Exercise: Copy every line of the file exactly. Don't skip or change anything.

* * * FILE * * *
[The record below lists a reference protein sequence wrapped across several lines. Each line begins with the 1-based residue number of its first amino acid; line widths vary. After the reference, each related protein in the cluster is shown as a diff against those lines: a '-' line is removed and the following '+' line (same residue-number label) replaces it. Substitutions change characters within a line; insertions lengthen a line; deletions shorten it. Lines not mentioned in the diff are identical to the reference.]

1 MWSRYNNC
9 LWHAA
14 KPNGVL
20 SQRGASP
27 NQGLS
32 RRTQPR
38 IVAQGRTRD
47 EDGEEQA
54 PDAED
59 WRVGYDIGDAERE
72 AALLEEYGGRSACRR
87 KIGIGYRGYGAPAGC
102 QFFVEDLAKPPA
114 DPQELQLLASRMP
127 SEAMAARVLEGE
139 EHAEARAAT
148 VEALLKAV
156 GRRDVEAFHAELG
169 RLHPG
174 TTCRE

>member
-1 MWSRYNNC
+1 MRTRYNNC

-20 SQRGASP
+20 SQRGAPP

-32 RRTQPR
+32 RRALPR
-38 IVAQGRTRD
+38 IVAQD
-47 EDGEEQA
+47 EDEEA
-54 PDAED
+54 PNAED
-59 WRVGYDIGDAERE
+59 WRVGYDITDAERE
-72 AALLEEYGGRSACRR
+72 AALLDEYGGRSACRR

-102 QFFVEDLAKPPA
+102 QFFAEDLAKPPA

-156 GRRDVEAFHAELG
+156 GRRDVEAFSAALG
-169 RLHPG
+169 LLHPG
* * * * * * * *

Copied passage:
[The record below lists a reference protein sequence wrapped across several lines. Each line begins with the 1-based residue number of its first amino acid; line widths vary. After the reference, each related protein in the cluster is shown as a diff against those lines: a '-' line is removed and the following '+' line (same residue-number label) replaces it. Substitutions change characters within a line; insertions lengthen a line; deletions shorten it. Lines not mentioned in the diff are identical to the reference.]

1 MWSRYNNC
9 LWHAA
14 KPNGVL
20 SQRGASP
27 NQGLS
32 RRTQPR
38 IVAQGRTRD
47 EDGEEQA
54 PDAED
59 WRVGYDIGDAERE
72 AALLEEYGGRSACRR
87 KIGIGYRGYGAPAGC
102 QFFVEDLAKPPA
114 DPQELQLLASRMP
127 SEAMAARVLEGE
139 EHAEARAAT
148 VEALLKAV
156 GRRDVEAFHAELG
169 RLHPG
174 TTCRE

>member
-1 MWSRYNNC
+1 MRTRYNNC

-20 SQRGASP
+20 SQRGAPP

-32 RRTQPR
+32 RRALPR
-38 IVAQGRTRD
+38 IVAQD
-47 EDGEEQA
+47 EDEEA
-54 PDAED
+54 PNAED
-59 WRVGYDIGDAERE
+59 WRVGYDITDAERE
-72 AALLEEYGGRSACRR
+72 AALLDEYGGRSACRR

-102 QFFVEDLAKPPA
+102 QFFAEDLAKPPA

-156 GRRDVEAFHAELG
+156 GRRDVEAFSAALG
-169 RLHPG
+169 LLHPG